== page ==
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We define infinite series as summation of terms in sequence. where sequence is defined to function from natural number to real numbers $f:\mathbb{N} \rightarrow \mathbb{R}$. But $\infty$ does not belong to natural numbers right? so what does $\infty$ as upper limit represent in this $\sum_{n=1}^{\infty} a_n$

I am confused because consider Cauchy Criterion which states as follows

A series $ \sum_{n=1}^{\infty} a_n $ converges iff $\forall \epsilon>0$ $\,$ $\exists N \in \mathbb{N} $ $\,$ $\forall n>m\geq N $ $\,$ $|\sum_{k=m+1}^{n} a_k| < \epsilon $

can I take upper limit to $n = \infty$ that is can i say $|\sum_{k=m+1}^{\infty} a_k| < \epsilon$ ?

I think answer is no because $\infty$ does not belong to natural numbers.But we seem to be doing that when we write infinite series notation

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    $\begingroup$ $1\leq n<\infty$, like in the range of Python. $\endgroup$ – logarithm May 22 '19 at 11:22
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    $\begingroup$ In the Cauchy criterion the $\forall n> m\geq N$ doesn't include $n=\infty$. It is not needed. However, if you write the same proposition including those sums, the resulting proposition is equivalent (on the real numbers). This is because if the Cauchy condition is satisfied, then the object called $\sum_{m+1}^{\infty}a_n$ exists and its absolute value is $\leq \epsilon$. Taking a smaller $\epsilon$ you can ensure the strict inequality. $\endgroup$ – logarithm May 22 '19 at 11:24
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The $\infty$ symbol in the summation is just notation. It simply means, '$n$ may be arbitrary large', not that $n$ ever takes on an 'infinite' value—whatever that would mean.

It is for this reason that you can't start substituting $\infty$ into definitions like the Cauchy criterion for convergence. None of our definitions apply to it, because it isn't a number.

As an example what is the value of $\frac{1}{\infty}$ ? Well, we know that the sequence $(\frac{1}{n})$ approaches $0$, so maybe we can say that $\frac{1}{\infty} = 0$. Now consider that we also have $\frac{x}{x} = 1$ for all nonzero $x \in \mathbb{R}$.

What is $\frac{\infty}{\infty}$, then? From our first fact we would seem to say $0$, but from our second fact it seems clear that it must be $\infty$. We have a paradox. And no wonder, because what we are manipulating is not even defined.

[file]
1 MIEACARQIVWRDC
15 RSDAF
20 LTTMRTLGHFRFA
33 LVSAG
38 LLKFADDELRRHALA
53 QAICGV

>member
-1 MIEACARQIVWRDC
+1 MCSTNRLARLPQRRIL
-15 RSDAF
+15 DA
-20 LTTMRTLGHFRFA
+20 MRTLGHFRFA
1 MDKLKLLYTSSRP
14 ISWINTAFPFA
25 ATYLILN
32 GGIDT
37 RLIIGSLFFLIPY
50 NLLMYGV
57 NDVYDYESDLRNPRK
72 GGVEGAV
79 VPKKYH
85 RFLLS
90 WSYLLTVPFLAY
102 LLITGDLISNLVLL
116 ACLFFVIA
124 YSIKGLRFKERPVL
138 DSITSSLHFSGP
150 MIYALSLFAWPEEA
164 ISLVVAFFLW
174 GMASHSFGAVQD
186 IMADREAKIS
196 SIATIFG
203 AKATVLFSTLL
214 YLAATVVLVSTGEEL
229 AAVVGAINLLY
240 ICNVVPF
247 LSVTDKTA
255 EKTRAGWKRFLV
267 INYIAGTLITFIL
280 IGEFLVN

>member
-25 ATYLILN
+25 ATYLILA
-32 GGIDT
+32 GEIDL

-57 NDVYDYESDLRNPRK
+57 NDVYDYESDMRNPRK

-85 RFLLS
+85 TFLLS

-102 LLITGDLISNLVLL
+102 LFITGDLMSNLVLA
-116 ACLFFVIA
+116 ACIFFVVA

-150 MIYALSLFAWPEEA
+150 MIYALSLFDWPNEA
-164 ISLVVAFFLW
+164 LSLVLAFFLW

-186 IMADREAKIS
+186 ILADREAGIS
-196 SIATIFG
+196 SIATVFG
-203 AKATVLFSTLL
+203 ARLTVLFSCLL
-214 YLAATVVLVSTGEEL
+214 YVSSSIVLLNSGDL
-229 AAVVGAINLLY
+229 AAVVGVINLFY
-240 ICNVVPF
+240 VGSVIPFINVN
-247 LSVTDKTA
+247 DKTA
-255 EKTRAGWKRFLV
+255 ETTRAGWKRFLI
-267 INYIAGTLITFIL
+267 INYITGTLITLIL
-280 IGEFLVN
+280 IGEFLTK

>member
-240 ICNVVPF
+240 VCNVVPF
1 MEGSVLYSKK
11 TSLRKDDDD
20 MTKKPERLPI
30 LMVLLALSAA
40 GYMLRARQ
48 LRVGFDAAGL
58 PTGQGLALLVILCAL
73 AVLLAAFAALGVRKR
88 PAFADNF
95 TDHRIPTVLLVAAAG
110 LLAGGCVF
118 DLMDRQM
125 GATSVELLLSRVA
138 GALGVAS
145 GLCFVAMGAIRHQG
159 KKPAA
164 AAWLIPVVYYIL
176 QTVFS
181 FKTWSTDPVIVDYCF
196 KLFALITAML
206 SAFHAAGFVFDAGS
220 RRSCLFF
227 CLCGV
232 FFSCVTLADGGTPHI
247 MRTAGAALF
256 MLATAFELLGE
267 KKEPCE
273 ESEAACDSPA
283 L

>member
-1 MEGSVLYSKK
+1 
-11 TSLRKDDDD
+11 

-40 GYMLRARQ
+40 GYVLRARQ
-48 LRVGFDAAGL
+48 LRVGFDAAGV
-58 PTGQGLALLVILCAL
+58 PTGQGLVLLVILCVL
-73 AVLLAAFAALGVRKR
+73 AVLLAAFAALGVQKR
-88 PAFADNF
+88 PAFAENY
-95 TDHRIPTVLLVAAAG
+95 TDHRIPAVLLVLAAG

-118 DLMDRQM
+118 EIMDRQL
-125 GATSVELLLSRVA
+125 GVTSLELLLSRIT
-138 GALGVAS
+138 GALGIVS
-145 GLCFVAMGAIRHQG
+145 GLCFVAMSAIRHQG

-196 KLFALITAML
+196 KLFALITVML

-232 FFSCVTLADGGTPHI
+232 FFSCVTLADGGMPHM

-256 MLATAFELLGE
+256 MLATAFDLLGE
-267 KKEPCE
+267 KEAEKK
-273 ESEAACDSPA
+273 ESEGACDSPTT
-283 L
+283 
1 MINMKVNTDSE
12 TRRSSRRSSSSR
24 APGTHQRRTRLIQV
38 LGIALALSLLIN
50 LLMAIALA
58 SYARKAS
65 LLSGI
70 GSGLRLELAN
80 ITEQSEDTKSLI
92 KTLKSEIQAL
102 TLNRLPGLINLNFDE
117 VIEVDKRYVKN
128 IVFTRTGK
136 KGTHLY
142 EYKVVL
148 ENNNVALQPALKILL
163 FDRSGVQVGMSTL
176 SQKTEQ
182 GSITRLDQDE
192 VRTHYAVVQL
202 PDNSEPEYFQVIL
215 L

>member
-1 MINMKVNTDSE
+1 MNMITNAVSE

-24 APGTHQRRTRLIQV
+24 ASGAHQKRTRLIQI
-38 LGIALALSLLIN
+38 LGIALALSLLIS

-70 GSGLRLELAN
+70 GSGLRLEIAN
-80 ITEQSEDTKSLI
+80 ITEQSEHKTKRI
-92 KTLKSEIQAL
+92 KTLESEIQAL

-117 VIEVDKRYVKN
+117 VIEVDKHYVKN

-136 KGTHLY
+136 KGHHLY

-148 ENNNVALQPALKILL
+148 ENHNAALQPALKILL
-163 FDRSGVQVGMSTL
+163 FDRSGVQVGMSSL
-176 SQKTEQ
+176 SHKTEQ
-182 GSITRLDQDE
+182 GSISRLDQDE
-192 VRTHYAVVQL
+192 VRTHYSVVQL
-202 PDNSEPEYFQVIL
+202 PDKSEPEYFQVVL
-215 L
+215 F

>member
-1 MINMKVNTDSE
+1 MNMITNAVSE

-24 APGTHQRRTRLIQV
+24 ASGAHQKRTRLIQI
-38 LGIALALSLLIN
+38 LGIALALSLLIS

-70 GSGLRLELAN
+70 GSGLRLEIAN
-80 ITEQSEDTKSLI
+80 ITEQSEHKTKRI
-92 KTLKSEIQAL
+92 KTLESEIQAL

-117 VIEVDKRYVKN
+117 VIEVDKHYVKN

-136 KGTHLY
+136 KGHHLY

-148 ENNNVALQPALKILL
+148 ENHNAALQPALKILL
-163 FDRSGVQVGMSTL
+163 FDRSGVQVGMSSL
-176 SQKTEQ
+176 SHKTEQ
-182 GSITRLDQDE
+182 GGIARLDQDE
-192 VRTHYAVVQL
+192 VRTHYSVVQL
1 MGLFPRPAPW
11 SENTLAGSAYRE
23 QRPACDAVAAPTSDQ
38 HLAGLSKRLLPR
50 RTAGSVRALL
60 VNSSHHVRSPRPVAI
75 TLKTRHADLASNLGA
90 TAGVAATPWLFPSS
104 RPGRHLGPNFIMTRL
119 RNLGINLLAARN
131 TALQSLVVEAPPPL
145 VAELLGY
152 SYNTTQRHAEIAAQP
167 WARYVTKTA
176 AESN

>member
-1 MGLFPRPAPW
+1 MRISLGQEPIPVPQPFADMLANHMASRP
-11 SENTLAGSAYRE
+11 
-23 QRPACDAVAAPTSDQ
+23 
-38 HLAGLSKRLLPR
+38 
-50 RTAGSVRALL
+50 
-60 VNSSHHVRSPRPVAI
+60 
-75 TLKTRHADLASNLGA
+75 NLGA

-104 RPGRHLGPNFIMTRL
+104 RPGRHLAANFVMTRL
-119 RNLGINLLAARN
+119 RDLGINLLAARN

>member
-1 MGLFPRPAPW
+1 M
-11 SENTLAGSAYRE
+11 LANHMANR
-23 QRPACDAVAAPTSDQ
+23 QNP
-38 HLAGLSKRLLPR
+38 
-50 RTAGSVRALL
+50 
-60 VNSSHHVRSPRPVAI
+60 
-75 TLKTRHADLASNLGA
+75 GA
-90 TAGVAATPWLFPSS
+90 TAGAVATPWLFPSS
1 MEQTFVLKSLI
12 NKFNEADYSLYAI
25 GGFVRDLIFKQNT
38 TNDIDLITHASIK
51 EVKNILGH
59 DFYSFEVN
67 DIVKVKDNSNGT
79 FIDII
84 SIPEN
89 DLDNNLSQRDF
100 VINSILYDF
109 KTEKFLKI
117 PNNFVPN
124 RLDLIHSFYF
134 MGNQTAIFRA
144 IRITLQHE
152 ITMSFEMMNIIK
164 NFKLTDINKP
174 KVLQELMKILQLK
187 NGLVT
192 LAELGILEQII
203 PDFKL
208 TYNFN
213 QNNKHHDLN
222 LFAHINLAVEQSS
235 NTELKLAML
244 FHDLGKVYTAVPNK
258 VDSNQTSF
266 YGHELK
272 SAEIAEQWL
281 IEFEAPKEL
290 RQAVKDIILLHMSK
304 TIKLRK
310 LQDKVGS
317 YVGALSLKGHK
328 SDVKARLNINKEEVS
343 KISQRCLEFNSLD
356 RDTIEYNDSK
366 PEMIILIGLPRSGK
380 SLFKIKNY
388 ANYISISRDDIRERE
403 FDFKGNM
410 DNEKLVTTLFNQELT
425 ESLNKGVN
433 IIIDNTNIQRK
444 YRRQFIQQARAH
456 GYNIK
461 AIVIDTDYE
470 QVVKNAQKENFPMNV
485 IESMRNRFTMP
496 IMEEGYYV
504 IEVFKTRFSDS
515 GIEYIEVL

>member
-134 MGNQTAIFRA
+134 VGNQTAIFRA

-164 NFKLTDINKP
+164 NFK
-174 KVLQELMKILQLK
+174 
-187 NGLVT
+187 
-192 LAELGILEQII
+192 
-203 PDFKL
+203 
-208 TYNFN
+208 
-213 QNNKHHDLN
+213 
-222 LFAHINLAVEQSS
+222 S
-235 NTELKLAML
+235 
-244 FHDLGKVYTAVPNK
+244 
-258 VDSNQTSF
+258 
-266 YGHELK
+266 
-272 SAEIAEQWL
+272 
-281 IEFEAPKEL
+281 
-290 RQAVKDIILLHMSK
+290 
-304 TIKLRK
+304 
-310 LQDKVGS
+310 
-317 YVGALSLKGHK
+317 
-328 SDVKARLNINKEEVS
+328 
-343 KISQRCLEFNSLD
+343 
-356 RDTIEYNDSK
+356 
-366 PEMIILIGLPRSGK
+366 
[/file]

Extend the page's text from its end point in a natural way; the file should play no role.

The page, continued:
As you say, 'infinity' is not a natural number, and in fact nor is it a real number. It is simply the notion of unbounded growth, and perhaps it is confusing that we use its symbol in place of a number of the kind we are used to.


We define infinite series as summation of terms in sequence.

It is not exactly clear what you mean here, but we can define the value of an infinite series as the value that the sequence of its partial sums approaches. Since we already have a very rigorous and well-defined notion of convergence for sequences, this is now a rigorous definition of convergence of a series.

The $\infty$ symbol in your summation notation just means that we are finding the value that the sequence of partial sums converges to, rather than just the partial sum after a certain finite number of terms.

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You are correct in your statements regarding the infinity not being a number.

So, what is it ?

We define a sequence approaching infinity if the terms grow without bound.

Same goes with series, when we add up terms of an infinite sequence we are trying to find the limit of the sequence of partial sums as the index grows without bound.

Therefore infinity is not a number but we need it to express the growth without bound.

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In the notation, $\sum_{n=0} ^\infty a_n$, the $\infty$ is there just to say the is no upper limit on the index, n. It is not intended to say that n ever takes on value "$\infty$".

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A series $\sum_{n=1}^{\infty} a_{n}$ converges iff $\forall \epsilon>0 \exists N \in \mathbb{N} \forall n>m \geq N\left|\sum_{k=m+1}^{n} a_{k}\right|<\epsilon$

Is the same as: A series $\sum_{n \in \mathbb{N}} a_{n}$ converges iff $\forall \epsilon>0 \exists N \in \mathbb{N} \forall n,m \in \mathbb{N}: n>m \geq N \implies \left|\sum_{k=m+1}^{n} a_{k}\right|<\epsilon$

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